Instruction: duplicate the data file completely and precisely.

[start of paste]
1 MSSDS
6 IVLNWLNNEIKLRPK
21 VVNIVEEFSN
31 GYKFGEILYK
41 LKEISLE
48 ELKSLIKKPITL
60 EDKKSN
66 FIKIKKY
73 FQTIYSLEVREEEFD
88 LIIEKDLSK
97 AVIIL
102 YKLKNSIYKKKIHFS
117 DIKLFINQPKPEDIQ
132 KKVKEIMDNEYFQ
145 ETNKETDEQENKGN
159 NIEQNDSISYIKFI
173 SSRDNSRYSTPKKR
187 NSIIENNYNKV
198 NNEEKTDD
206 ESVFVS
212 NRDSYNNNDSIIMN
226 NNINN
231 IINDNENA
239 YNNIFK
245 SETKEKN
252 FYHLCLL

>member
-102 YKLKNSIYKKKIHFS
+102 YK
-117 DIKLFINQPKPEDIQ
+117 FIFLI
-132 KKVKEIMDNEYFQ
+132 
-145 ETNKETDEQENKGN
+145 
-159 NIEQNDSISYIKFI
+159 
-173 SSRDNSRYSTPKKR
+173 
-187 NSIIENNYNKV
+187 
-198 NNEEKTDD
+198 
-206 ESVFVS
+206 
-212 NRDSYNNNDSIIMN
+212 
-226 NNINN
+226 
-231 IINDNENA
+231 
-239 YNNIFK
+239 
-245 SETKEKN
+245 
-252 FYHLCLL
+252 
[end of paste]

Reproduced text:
1 MSSDS
6 IVLNWLNNEIKLRPK
21 VVNIVEEFSN
31 GYKFGEILYK
41 LKEISLE
48 ELKSLIKKPITL
60 EDKKSN
66 FIKIKKY
73 FQTIYSLEVREEEFD
88 LIIEKDLSK
97 AVIIL
102 YKLKNSIYKKKIHFS
117 DIKLFINQPKPEDIQ
132 KKVKEIMDNEYFQ
145 ETNKETDEQENKGN
159 NIEQNDSISYIKFI
173 SSRDNSRYSTPKKR
187 NSIIENNYNKV
198 NNEEKTDD
206 ESVFVS
212 NRDSYNNNDSIIMN
226 NNINN
231 IINDNENA
239 YNNIFK
245 SETKEKN
252 FYHLCLL

>member
-102 YKLKNSIYKKKIHFS
+102 YK
-117 DIKLFINQPKPEDIQ
+117 FIFLI
-132 KKVKEIMDNEYFQ
+132 
-145 ETNKETDEQENKGN
+145 
-159 NIEQNDSISYIKFI
+159 
-173 SSRDNSRYSTPKKR
+173 
-187 NSIIENNYNKV
+187 
-198 NNEEKTDD
+198 
-206 ESVFVS
+206 
-212 NRDSYNNNDSIIMN
+212 
-226 NNINN
+226 
-231 IINDNENA
+231 
-239 YNNIFK
+239 
-245 SETKEKN
+245 
-252 FYHLCLL
+252 